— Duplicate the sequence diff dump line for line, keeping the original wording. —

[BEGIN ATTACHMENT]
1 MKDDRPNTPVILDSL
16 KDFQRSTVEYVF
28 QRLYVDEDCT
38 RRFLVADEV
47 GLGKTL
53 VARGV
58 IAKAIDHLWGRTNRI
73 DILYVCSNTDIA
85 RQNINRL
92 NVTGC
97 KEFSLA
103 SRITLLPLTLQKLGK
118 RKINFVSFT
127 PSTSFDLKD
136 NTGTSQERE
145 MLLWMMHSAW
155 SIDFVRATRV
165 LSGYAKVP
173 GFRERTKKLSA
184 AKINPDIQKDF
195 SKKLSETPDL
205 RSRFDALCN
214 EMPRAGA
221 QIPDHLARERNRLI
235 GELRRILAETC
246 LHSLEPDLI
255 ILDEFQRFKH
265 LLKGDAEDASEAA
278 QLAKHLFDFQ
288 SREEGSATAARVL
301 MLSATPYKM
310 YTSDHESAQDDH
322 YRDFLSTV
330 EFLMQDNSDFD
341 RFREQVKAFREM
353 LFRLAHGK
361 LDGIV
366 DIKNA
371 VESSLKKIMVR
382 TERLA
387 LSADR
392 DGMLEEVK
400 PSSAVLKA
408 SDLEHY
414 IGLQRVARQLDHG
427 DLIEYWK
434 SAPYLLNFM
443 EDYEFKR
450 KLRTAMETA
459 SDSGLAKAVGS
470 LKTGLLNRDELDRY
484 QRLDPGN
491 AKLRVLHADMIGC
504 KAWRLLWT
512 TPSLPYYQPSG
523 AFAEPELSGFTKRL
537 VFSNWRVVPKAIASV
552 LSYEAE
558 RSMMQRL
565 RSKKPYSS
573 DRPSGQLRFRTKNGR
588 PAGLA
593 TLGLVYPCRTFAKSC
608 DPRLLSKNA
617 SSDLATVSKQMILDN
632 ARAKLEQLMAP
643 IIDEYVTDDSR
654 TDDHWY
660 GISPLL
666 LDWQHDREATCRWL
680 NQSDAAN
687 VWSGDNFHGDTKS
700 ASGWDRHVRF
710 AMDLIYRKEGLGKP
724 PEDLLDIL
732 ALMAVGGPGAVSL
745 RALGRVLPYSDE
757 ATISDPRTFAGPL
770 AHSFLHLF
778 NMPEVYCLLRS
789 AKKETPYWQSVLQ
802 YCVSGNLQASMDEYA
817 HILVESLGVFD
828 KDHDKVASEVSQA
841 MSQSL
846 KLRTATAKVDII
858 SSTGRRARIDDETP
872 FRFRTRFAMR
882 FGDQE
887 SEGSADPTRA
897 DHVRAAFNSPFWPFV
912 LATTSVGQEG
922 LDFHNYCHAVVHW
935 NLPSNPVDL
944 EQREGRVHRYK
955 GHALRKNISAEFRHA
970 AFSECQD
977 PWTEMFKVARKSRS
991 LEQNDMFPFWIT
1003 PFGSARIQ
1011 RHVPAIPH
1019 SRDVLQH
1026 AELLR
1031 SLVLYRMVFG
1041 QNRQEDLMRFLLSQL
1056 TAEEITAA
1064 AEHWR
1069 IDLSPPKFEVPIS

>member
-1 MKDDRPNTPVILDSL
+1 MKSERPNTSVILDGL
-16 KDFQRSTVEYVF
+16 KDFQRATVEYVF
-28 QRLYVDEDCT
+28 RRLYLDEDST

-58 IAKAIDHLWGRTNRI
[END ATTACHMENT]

1 MKDDRPNTPVILDSL
16 KDFQRSTVEYVF
28 QRLYVDEDCT
38 RRFLVADEV
47 GLGKTL
53 VARGV
58 IAKAIDHLWGRTNRI
73 DILYVCSNTDIA
85 RQNINRL
92 NVTGC
97 KEFSLA
103 SRITLLPLTLQKLGK
118 RKINFVSFT
127 PSTSFDLKD
136 NTGTSQERE
145 MLLWMMHSAW
155 SIDFVRATRV
165 LSGYAKVP
173 GFRERTKKLSA
184 AKINPDIQKDF
195 SKKLSETPDL
205 RSRFDALCN
214 EMPRAGA
221 QIPDHLARERNRLI
235 GELRRILAETC
246 LHSLEPDLI
255 ILDEFQRFKH
265 LLKGDAEDASEAA
278 QLAKHLFDFQ
288 SREEGSATAARVL
301 MLSATPYKM
310 YTSDHESAQDDH
322 YRDFLSTV
330 EFLMQDNSDFD
341 RFREQVKAFREM
353 LFRLAHGK
361 LDGIV
366 DIKNA
371 VESSLKKIMVR
382 TERLA
387 LSADR
392 DGMLEEVK
400 PSSAVLKA
408 SDLEHY
414 IGLQRVARQLDHG
427 DLIEYWK
434 SAPYLLNFM
443 EDYEFKR
450 KLRTAMETA
459 SDSGLAKAVGS
470 LKTGLLNRDELDRY
484 QRLDPGN
491 AKLRVLHADMIGC
504 KAWRLLWT
512 TPSLPYYQPSG
523 AFAEPELSGFTKRL
537 VFSNWRVVPKAIASV
552 LSYEAE
558 RSMMQRL
565 RSKKPYSS
573 DRPSGQLRFRTKNGR
588 PAGLA
593 TLGLVYPCRTFAKSC
608 DPRLLSKNA
617 SSDLATVSKQMILDN
632 ARAKLEQLMAP
643 IIDEYVTDDSR
654 TDDHWY
660 GISPLL
666 LDWQHDREATCRWL
680 NQSDAAN
687 VWSGDNFHGDTKS
700 ASGWDRHVRF
710 AMDLIYRKEGLGKP
724 PEDLLDIL
732 ALMAVGGPGAVSL
745 RALGRVLPYSDE
757 ATISDPRTFAGPL
770 AHSFLHLF
778 NMPEVYCLLRS
789 AKKETPYWQSVLQ
802 YCVSGNLQASMDEYA
817 HILVESLGVFD
828 KDHDKVASEVSQA
841 MSQSL
846 KLRTATAKVDII
858 SSTGRRARIDDETP
872 FRFRTRFAMR
882 FGDQE
887 SEGSADPTRA
897 DHVRAAFNSPFWPFV
912 LATTSVGQEG
922 LDFHNYCHAVVHW
935 NLPSNPVDL
944 EQREGRVHRYK
955 GHALRKNISAEFRHA
970 AFSECQD
977 PWTEMFKVARKSRS
991 LEQNDMFPFWIT
1003 PFGSARIQ
1011 RHVPAIPH
1019 SRDVLQH
1026 AELLR
1031 SLVLYRMVFG
1041 QNRQEDLMRFLLSQL
1056 TAEEITAA
1064 AEHWR
1069 IDLSPPKFEVPIS

>member
-1 MKDDRPNTPVILDSL
+1 MKSERPNTSVILDGL
-16 KDFQRSTVEYVF
+16 KDFQRATVEYVF
-28 QRLYVDEDCT
+28 RRLYLDEDST

-58 IAKAIDHLWGRTNRI